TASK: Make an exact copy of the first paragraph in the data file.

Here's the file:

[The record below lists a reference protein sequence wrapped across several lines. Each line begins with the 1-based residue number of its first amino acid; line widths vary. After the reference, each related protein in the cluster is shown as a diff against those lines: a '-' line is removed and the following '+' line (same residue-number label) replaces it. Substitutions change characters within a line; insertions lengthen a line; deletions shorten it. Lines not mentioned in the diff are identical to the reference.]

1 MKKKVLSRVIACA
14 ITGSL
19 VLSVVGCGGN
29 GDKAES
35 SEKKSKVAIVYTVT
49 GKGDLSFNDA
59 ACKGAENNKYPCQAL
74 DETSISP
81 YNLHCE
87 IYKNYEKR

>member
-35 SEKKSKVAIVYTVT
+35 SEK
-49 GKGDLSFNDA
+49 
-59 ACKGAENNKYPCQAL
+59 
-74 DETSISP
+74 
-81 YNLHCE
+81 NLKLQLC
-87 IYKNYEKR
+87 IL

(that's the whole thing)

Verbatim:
[The record below lists a reference protein sequence wrapped across several lines. Each line begins with the 1-based residue number of its first amino acid; line widths vary. After the reference, each related protein in the cluster is shown as a diff against those lines: a '-' line is removed and the following '+' line (same residue-number label) replaces it. Substitutions change characters within a line; insertions lengthen a line; deletions shorten it. Lines not mentioned in the diff are identical to the reference.]